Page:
British Columbia’s Mental Health Act is under fire. On September 12, a legal action was filed in B.C. Supreme Court. It is challenging the constitutional validity of the legislation and argues that the forced treatment of patients, who are suffering from mental illness, is done in breach of their charter rights.
By way of background, under the Mental Health Act, any person who is involuntarily detained at a facility for mental-health reasons lacks the ability to consent, or deny consent, to any medical treatment. In other words, they are deemed to consent to all psychiatric treatment so long as it is authorized by a director appointed by the health authority. It also denies them the ability to designate and appoint a substitute decision maker on their behalf, such as a spouse or a parent.
This means that patients who have been involuntarily detained may be subjected to medical treatments against their will. Treatments can include medication, including injections, and invasive therapies, such as electroconvulsive therapy.
The Mental Health Act is in stark contrast to the law governing general health care in this province. This law states that service providers cannot treat a patient without their express consent. The only exception to this is if there is an emergency or otherwise extraordinary and urgent circumstance. It also allows individuals who are not afflicted with mental-health issues to select substitute decision makers or make directive plans for their future care in the event that they would be unable to make such decisions or provide such consent on their own. In this way, it puts patient autonomy and dignity at its forefront.
Those who fall under the Mental Health Act are not afforded the same respect. The legislation assumes that they are incapable of making decisions themselves or of appointing a trusted third party to make decisions if and when they cannot.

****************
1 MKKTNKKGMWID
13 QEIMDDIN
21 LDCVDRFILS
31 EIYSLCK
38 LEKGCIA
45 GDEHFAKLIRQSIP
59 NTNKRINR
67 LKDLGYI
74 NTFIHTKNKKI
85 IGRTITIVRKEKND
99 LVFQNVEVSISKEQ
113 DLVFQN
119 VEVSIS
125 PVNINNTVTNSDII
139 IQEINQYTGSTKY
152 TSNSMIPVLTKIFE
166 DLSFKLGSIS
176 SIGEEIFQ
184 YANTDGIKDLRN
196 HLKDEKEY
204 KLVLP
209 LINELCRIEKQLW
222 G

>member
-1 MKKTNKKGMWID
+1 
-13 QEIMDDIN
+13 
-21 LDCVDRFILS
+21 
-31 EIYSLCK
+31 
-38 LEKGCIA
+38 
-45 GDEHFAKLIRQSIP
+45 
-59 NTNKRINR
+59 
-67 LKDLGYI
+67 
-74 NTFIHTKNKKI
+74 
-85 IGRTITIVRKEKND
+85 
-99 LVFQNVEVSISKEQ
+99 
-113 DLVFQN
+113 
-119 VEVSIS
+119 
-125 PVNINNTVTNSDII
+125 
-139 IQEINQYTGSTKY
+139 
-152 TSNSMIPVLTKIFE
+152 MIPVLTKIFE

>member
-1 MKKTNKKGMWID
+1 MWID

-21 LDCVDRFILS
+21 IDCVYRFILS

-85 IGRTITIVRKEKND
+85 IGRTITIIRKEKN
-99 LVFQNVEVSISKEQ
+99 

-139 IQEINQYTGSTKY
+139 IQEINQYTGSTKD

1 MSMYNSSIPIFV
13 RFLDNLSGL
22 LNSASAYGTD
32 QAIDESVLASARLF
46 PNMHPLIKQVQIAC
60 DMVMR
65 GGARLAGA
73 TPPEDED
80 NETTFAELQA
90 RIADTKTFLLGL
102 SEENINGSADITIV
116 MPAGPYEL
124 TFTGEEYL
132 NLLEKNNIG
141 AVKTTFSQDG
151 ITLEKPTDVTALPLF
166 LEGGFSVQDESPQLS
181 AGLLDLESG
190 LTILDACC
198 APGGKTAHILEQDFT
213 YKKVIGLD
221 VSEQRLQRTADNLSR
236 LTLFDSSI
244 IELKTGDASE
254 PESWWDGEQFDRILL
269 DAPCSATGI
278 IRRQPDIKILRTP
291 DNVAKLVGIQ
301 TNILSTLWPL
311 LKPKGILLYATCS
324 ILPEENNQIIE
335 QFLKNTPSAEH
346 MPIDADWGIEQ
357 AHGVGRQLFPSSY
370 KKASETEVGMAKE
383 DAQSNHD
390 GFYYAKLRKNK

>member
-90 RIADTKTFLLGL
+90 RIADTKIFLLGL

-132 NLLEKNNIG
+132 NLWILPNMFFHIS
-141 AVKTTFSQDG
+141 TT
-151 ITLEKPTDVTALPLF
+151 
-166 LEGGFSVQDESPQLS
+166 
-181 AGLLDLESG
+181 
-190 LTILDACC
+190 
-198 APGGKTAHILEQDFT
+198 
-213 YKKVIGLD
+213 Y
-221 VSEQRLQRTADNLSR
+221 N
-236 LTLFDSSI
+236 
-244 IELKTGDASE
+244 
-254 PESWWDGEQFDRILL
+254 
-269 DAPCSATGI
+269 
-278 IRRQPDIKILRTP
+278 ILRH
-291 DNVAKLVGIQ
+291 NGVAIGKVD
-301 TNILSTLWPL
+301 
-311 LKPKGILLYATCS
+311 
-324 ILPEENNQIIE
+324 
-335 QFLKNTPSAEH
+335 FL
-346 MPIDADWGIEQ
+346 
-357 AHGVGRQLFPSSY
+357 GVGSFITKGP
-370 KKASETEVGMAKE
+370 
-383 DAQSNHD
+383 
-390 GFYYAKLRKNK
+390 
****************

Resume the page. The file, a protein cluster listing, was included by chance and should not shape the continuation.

While this legislation may seem shocking, the ministry has said that treatment plans are always done in the best interests of patients and on the advice of highly trained medical professionals.
However, it appears that depriving patients of personal autonomy is not necessary to address the often complex concerns associated with mental illness.
British Columbia is actually the only province in this country to retain such a seemingly outdated legislative model. In all other provinces, all adult patients—afflicted with mental illness or not—are presumed to be capable of making decisions related to their own treatment until they are evaluated and proven incapable. Our province is therefore the only jurisdiction in which patients with mental illness are considered to be legally incompetent solely on the basis of their medical condition.
And while the intentions of the Mental Health Act may be good, the reality of the situation may cause more harm than good.
For instance, the perceived inevitability of forced treatment means that some individuals who suffer from mental-health issues may avoid and delay medical intervention until their condition is critical. It undermines trust in medical institutions and causes a discord between patients and professionals. This fundamental mistrust has the potential to cause more harm than is necessary to both the individuals who are in need of treatment and their communities.
Another troubling aspect of this legislation is that it serves to bolster harmful stereotypes about those who are afflicted with mental illness.
It reinforces the negative belief that those suffering from mental issues are more reckless and more irresponsible than other members of society. It also assumes that they are incapable of exercising better judgement or of making reasonable and informed decisions. It does this without consideration of the individual, their affliction, their current state, or their personal characteristics. It assumes that all people with mental illness are the same—and they are inept. It is paternalistic, disparaging, and damaging.
The bottom line is that all individuals, regardless of their physical or mental abilities, should be presumed capable until proven otherwise.
Patients must have a reasonable right to self-determination, and they must feel included and valued in their treatment plans if those plans are to be viable in the long run—and patients suffering from mental-health issues should be no exception to the rule.